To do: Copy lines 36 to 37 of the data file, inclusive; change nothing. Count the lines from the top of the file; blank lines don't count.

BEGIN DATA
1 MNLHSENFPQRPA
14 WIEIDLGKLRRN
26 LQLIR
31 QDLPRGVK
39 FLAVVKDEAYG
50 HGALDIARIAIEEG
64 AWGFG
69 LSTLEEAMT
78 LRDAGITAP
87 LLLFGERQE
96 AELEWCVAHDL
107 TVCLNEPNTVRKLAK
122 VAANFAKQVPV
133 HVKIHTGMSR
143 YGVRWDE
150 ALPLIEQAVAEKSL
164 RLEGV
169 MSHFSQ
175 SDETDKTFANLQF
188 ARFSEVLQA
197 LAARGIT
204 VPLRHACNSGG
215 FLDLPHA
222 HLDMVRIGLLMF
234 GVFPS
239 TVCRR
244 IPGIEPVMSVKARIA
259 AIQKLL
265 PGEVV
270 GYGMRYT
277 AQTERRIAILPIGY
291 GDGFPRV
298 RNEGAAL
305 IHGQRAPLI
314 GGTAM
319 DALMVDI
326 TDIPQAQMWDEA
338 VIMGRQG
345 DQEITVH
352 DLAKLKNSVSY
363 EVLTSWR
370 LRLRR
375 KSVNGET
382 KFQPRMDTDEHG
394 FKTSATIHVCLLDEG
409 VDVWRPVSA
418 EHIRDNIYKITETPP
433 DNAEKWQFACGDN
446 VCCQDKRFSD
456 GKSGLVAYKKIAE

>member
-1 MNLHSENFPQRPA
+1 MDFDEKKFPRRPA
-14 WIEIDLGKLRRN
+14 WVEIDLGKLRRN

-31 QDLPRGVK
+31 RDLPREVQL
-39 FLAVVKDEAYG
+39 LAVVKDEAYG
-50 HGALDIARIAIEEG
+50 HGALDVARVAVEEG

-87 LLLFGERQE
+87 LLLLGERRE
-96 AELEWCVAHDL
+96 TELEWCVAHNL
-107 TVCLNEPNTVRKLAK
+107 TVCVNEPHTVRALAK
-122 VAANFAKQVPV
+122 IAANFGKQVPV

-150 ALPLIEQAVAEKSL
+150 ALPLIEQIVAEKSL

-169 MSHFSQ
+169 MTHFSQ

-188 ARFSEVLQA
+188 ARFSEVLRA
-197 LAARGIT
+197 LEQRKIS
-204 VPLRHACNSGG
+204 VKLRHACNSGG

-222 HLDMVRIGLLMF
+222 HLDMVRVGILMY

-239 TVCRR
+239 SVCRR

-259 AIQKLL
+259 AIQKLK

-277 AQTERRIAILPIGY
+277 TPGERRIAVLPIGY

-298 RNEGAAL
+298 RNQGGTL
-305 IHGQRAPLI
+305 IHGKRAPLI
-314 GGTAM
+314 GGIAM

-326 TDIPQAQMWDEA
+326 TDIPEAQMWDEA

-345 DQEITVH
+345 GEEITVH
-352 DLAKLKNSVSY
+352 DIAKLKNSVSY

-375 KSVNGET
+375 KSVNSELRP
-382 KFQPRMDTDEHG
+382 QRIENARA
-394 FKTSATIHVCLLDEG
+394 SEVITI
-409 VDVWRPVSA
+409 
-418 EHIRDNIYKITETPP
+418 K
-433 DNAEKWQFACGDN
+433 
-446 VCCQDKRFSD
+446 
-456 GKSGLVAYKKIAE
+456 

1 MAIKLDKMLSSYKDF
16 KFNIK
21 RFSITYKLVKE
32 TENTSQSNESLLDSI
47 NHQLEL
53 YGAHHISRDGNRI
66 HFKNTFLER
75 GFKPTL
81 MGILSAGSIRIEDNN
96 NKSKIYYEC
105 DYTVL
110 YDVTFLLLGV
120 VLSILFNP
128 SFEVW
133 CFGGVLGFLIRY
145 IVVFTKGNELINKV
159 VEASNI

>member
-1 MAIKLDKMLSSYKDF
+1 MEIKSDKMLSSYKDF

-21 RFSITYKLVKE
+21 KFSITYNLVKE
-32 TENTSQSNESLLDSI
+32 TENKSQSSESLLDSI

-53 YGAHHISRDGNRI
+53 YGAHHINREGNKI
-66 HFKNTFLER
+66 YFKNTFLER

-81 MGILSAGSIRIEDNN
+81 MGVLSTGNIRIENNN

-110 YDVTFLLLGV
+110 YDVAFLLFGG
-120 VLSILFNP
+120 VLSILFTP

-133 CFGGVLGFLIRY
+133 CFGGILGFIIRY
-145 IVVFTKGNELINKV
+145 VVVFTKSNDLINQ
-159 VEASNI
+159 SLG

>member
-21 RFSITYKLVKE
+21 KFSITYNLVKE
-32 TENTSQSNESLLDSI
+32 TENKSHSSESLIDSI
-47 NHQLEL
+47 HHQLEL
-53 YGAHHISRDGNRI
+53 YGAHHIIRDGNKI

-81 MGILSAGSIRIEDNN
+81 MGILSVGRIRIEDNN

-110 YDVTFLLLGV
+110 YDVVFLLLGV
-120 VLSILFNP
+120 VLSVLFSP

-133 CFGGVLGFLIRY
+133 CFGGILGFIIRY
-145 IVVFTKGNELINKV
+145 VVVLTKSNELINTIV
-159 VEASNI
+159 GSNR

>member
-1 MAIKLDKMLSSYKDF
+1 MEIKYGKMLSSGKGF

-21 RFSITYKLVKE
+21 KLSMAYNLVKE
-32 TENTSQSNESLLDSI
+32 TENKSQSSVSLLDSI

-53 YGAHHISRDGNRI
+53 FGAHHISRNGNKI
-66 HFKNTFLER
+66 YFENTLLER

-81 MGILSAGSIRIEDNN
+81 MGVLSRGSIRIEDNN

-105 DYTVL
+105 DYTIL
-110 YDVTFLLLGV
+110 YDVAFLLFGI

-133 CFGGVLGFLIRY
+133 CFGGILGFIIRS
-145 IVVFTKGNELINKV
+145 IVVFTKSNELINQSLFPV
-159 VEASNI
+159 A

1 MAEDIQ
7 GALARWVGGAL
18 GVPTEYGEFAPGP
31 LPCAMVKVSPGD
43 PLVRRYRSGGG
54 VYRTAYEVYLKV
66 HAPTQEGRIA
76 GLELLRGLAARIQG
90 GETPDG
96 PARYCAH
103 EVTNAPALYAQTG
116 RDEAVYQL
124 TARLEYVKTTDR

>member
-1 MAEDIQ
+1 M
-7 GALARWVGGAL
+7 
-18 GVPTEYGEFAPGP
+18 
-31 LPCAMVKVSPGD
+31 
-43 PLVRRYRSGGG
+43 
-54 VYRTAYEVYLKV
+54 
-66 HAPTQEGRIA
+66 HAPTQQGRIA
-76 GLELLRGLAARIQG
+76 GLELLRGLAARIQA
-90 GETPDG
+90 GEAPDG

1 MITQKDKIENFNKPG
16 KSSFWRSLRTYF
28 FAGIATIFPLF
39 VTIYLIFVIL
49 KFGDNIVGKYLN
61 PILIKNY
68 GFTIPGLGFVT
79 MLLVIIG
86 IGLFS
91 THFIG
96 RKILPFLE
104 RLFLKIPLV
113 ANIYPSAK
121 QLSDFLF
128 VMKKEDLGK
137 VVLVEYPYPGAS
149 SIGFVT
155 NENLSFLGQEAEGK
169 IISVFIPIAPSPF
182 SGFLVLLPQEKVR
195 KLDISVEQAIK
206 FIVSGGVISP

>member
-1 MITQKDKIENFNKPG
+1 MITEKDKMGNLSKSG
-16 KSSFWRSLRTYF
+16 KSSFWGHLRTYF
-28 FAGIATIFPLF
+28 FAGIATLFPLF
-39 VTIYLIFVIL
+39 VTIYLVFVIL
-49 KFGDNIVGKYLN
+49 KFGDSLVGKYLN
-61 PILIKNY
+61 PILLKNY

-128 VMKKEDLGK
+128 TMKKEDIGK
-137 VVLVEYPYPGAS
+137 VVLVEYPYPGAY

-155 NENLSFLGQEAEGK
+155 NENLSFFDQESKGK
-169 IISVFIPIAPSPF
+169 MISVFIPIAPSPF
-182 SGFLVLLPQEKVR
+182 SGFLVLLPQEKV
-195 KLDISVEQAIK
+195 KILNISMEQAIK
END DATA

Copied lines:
319 DALMVDI
326 TDIPQAQMWDEA